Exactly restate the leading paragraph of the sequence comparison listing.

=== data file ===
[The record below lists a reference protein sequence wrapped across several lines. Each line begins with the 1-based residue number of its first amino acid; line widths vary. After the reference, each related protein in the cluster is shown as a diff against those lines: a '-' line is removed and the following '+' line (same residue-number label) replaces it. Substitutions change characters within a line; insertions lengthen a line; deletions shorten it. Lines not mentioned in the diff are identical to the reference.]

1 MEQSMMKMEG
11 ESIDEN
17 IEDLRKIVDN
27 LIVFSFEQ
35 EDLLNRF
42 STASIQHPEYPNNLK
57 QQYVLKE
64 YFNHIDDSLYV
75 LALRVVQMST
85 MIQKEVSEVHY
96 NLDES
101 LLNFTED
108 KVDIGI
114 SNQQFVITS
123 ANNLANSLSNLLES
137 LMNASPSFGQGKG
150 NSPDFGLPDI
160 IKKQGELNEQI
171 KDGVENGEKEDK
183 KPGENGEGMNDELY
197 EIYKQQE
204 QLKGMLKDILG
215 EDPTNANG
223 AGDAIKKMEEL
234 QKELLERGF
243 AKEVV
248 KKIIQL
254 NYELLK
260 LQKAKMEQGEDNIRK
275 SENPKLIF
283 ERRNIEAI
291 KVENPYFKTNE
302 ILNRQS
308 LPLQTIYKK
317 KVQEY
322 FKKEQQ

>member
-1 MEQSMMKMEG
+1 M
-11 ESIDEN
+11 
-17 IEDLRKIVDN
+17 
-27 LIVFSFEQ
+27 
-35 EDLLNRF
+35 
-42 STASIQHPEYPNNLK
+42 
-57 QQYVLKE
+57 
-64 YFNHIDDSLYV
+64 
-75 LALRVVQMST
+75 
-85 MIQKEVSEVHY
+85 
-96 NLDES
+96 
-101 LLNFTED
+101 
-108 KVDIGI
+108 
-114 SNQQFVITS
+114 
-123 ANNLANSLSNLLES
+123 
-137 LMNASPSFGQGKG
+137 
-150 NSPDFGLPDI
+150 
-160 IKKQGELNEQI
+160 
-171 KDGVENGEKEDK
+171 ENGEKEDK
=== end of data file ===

[The record below lists a reference protein sequence wrapped across several lines. Each line begins with the 1-based residue number of its first amino acid; line widths vary. After the reference, each related protein in the cluster is shown as a diff against those lines: a '-' line is removed and the following '+' line (same residue-number label) replaces it. Substitutions change characters within a line; insertions lengthen a line; deletions shorten it. Lines not mentioned in the diff are identical to the reference.]